Fabio Capello’s resignation may send the England soccer team into a major championship without a permanent manager for the first time in history.
Capello quit two days ago after a disagreement with the Football Association over its decision to remove Chelsea defender John Terry as captain of the national team. The F.A. acted after Terry’s trial for allegedly racially abusing an opponent was delayed until after the European Championship in July. Terry denies the charge.
Tottenham manager Harry Redknapp, cleared this week of tax evasion, is the favorite for the post with bookmakers and some players. F.A. Chairman David Bernstein said all options remain, including naming a manager just for the tournament. Under-21 coach Stuart Pearce will lead the team in its next match, an exhibition against the Netherlands on Feb. 29.
Bernstein also repeated his preference for an Englishman to hold one of the highest-profile posts in soccer but said there remained a possibility of another foreign appointee as long as they had a good knowledge of English soccer.
“We are not prepared to restrict ourselves at this stage,” Bernstein told reporters yesterday at Wembley Stadium. “He might be English, he might be British, he might not be. He might be for the Euros only, he might be long term. We need to look at all the options.”
Bernstein’s suggestion means there’s a possibility of Redknapp or another coach taking charge of the team for the tournament before returning to their current jobs. Tottenham is on course for its highest finish in the Premier League -- it’s currently third, 7 points behind leader Manchester City -- and a return to the Champions League.
Redknapp said that while it was “flattering” to be mentioned for the post, it would be hard for anyone to juggle both a club and national job. He added that he owed it to Tottenham to keep “completely focused” on his current position.
“It’s hard enough managing a league club, let alone managing your country,” Redknapp told reporters at a news conference ahead of tomorrow’s game with Newcastle. “They’re two very difficult jobs and your focus would have to be on one job.”
Officials will meet today to decide the criteria required for finding a new coach. Scotland was the last British team to have a temporary manager at a tournament when Alex Ferguson took charge for the 1986 World Cup.
Capello said he opposed the decision to remove Terry because it remained unproven that he racially abused QPR’s Anton Ferdinand, whose brother Rio plays alongside Terry in England’s central defense. Bernstein said he understood the coach’s frustration but the F.A.’s 14-member board was unanimous the issue “was not appropriate and not in the best interests of England” for Terry to continue in the role.
Bernstein said the F.A. expected Terry’s trial to begin in April or May and was surprised by the decision to push it back to July, even though lawyers for the player and Chelsea lobbied for the delay. It remains unclear whether the F.A. spoke to Chelsea about its plans.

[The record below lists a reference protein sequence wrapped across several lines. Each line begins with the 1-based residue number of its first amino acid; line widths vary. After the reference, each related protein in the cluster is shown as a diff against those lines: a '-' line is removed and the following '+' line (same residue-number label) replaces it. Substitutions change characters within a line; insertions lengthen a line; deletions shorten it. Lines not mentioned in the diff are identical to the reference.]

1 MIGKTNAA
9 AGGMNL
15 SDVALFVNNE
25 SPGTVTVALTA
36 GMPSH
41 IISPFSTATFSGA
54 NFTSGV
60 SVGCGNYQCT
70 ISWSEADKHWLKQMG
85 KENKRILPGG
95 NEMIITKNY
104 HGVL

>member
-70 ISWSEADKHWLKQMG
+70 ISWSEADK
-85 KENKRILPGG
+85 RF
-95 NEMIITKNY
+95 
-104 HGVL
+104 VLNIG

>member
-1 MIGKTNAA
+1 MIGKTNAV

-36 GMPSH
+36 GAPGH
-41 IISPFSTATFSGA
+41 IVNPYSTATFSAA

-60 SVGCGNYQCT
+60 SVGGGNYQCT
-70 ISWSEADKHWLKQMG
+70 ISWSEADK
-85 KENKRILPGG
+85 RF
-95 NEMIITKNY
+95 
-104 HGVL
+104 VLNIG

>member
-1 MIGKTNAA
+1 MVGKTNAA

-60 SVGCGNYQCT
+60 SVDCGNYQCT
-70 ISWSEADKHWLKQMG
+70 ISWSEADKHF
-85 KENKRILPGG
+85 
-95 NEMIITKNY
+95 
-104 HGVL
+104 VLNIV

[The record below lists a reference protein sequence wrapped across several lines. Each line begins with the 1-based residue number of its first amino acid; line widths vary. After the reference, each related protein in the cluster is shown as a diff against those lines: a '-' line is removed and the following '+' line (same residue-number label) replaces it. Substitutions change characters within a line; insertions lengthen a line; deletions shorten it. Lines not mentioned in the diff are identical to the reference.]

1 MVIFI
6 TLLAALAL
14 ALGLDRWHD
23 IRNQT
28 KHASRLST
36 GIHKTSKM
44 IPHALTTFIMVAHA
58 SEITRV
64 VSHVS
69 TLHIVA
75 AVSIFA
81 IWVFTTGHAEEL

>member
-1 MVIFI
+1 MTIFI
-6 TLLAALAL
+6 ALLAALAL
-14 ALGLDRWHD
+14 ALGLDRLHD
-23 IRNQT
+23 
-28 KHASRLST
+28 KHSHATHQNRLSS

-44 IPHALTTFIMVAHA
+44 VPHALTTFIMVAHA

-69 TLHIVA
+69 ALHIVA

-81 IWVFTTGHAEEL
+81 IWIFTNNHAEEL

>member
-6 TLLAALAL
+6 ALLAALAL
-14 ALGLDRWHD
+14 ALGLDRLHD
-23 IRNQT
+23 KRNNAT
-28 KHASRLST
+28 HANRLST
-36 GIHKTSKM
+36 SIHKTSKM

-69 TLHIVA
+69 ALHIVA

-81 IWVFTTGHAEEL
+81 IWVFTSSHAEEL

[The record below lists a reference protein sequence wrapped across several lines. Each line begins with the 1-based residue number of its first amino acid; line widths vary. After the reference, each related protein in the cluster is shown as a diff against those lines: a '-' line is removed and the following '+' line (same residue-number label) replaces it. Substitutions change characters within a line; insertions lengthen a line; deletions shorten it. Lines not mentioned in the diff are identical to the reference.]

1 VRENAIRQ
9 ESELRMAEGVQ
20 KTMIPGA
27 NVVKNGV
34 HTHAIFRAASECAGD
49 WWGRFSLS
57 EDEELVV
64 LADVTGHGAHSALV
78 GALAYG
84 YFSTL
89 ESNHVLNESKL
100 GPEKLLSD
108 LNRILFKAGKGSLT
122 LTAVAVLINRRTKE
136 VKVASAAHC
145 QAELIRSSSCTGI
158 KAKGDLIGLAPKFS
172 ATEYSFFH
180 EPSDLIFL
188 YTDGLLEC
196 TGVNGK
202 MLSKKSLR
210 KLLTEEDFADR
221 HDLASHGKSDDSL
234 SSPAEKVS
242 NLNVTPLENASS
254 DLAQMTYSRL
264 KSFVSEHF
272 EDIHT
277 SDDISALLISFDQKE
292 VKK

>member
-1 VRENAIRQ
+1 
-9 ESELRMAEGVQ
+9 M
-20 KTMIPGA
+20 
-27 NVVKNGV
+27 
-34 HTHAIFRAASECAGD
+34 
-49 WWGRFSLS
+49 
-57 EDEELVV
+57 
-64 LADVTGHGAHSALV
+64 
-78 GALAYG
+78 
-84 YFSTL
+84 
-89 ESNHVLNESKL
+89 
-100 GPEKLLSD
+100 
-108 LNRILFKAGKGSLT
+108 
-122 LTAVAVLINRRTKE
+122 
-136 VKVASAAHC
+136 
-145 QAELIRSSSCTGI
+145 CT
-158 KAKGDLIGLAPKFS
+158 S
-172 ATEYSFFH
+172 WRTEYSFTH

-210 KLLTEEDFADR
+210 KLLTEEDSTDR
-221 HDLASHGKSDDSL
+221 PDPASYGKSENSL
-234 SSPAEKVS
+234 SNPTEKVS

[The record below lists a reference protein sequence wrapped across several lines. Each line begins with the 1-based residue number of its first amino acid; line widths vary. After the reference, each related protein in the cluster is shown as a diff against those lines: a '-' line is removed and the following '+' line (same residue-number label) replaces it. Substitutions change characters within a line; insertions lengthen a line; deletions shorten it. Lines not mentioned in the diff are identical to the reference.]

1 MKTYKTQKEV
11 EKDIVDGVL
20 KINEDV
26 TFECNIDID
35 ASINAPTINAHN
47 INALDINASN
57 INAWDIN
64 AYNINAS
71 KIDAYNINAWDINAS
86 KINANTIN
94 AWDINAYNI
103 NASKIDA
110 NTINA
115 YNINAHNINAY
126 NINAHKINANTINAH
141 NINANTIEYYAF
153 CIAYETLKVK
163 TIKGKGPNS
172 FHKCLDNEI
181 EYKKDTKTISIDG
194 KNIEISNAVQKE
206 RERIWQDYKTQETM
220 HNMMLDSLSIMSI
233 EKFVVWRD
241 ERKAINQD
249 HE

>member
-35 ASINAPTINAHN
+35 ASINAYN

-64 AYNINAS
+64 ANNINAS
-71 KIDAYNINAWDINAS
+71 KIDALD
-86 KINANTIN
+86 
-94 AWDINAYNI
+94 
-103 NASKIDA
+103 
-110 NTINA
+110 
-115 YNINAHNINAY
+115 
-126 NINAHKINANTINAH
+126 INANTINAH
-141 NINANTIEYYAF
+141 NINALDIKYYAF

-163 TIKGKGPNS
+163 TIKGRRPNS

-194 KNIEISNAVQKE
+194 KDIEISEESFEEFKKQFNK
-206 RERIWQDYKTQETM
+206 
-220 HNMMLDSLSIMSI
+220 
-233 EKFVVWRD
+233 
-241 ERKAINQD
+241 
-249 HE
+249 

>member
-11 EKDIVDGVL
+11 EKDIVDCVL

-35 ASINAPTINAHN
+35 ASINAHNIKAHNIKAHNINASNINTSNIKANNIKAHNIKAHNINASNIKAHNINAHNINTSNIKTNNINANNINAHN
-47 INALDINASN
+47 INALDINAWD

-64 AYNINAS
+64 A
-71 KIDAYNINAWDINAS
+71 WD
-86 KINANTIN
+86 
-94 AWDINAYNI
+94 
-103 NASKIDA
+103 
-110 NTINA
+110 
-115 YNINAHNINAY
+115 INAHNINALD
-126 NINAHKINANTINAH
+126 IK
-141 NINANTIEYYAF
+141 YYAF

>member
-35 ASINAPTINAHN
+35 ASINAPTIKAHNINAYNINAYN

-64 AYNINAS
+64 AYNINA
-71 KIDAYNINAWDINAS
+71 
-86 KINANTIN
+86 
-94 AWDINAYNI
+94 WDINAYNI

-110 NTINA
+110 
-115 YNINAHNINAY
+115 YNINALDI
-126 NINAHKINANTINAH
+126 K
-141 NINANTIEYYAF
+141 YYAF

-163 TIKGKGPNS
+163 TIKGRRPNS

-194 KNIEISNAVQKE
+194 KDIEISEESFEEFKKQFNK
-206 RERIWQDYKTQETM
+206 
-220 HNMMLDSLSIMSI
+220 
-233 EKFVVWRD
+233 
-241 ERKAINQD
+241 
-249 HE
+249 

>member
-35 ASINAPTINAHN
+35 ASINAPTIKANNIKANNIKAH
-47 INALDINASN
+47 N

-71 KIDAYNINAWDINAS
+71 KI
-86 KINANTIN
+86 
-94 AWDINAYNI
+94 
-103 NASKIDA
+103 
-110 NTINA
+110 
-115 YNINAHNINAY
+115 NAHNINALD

Capello was the second foreigner appointed England manager after Sweden’s Sven Goran Eriksson in 2001. U.K. newspapers have estimated the pair earned 50 million pounds ($79.2 million) between them over 10 years.
`Large Amounts of Money'
“Clearly there have been large amounts of money involved,” Bernstein said. “Going forward, we will have to assess things very carefully. We should pay a sensible amount of money for the right person but how that balances out we will have to see.” He added that didn’t mean they were going to hire someone “on the cheap.”
England hasn’t won a tournament since its only World Cup triumph on home soil in 1966. Its record in European Championships, excluding the one staged in England in 1996, stands at just four wins in six tournaments.
Trevor Brooking, a former national team player now on the four-member panel that nominates the new coach, said an appointment shouldn’t be seen as a “panacea.”
“Let’s not get this expectancy that whoever comes in is going to suddenly start delivering us championships,” Brooking said. “I don’t want to scare off anyone coming into this job because you are expecting them to come back with a championship or get to a final and I’m saying it would be great, but let’s not put this person’s head on the block.”
“We of course understand the feeling of the nation and supporters, fans of England are very important when it comes to choosing the right person for the job,” Bernstein said. “But we have to sit down and look long-term and give ourselves as many options as are available.”
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